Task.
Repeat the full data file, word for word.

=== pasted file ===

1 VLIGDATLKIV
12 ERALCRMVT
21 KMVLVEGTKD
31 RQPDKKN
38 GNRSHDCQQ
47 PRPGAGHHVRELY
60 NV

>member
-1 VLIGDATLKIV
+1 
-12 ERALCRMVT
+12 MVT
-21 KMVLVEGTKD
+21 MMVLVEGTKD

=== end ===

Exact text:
1 VLIGDATLKIV
12 ERALCRMVT
21 KMVLVEGTKD
31 RQPDKKN
38 GNRSHDCQQ
47 PRPGAGHHVRELY
60 NV

>member
-1 VLIGDATLKIV
+1 
-12 ERALCRMVT
+12 MVT
-21 KMVLVEGTKD
+21 MMVLVEGTKD